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6 May 2024

The Lord called my mom home almost a year ago. She was then 83 years old. I have been her main caregiver in the last five years of her life. This article is one of my ways to remember her. This is also for those who may have experienced a similar journey.

While celebrating Lunar New Year (LNY) in 2018, I came to a startling realization that my then 79-year-old mom’s memory was fading away. She could not recall where we went and what we ate during our LNY family lunch when someone asked her about it later at night on the same day. While we initially responded to this reality light-heartedly as a natural process of aging, I was afraid that her gradual loss of memory might become more difficult to swallow.

The world acknowledges the crucial importance of memory. Luis Bunuel, a secular filmmaker, in his autobiography My Last Sigh, aptly but depressingly argues:

You have to begin to lose your memory, if only in bits and pieces, to realize that memory is what makes our lives. Life without memory is no life at all, just as intelligence without the possibility of expression is not really an intelligence. Our memory is our coherence, our reason, our feeling, or even our action. Without it, we are nothing.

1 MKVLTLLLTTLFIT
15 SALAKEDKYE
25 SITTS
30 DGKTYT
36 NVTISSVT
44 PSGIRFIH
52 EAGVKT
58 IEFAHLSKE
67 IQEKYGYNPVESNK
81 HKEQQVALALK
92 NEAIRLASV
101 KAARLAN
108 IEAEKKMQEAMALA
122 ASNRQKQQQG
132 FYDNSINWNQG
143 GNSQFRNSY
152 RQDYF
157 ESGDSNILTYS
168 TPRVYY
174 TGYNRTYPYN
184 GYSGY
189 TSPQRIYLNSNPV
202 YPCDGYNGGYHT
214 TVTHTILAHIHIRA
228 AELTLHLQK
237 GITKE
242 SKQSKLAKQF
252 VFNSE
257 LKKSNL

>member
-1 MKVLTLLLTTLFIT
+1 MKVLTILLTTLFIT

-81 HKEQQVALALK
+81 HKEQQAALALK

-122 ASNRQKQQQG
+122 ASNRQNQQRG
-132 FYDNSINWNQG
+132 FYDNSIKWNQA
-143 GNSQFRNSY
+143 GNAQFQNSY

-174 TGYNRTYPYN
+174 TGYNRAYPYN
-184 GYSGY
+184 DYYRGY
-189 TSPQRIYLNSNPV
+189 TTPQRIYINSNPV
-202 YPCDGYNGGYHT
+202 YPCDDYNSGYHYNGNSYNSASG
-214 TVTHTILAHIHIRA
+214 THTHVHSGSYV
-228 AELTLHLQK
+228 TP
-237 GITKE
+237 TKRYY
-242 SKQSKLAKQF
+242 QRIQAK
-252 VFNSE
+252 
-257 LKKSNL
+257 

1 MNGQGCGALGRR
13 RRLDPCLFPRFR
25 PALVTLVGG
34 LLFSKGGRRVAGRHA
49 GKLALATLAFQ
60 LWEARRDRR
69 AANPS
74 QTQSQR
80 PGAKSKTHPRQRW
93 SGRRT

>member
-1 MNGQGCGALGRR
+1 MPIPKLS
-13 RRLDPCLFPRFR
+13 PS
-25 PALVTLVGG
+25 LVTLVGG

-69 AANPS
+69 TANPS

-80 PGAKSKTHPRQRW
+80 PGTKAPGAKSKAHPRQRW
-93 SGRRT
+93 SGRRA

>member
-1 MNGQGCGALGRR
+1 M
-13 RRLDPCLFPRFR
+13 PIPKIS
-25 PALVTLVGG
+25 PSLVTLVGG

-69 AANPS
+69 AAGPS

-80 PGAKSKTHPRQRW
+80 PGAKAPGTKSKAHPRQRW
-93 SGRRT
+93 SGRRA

At the same time, many also have portrayed the awful consequence of losing our memories. For instance, in The End of Memory: A Natural History of Aging and Alzheimer’s, Jay Ingram explains how the understanding of Alzheimer’s disease and other similar conditions which attack the brains of patients develop in the history of medicine. In the book, he writes a pretty sombre introduction:

[Alzheimer’s] is a wicked disease that robs its victims of their memories, their ability to think clearly, and ultimately their lives. For centuries, those afflicted by Alzheimer’s disease have suffered its debilitating effects while family members sit by, watching their loved ones disappear a little more each day until the person they used to know is gone forever.


This solemn warning echoed by this book has helped me not only to anticipate the possible misery my mother’s memory loss can bring, but also at the same time to appreciate what a beautiful divine gift the human memory is.

When I look at the Scripture, to remember or to keep one’s memory is expressed in more positive ways. First of all, Scripture tells us of the fundamental importance of remembering, especially the deeds of the Lord (Ps 77:11), His laws (Mal 4:4), and of Himself (Eccl 12:1), from generation to generation (Exo 3:15). It also encourages us in our thought and prayer to remember one another: Our brethren in Christ (Phil 1:3, Eph 1:16), our leaders (Heb 13:7), and those who are poor and ill-treated (Heb 13:3, Gal 2:10). At the same time, we are also privileged to be able to ask God to remember His covenant (Ps 105:8) and His mercy (Ps 25:6).

Hence, we can conclude that, biblically, memory is essential not just for our life’s sake, as per Bunuel’s quote. It is, more importantly, an aspect of our response and relationship to God Himself and to one another. Our memory does not exist on its own for its own sake, but stands in relation to God, our Creator.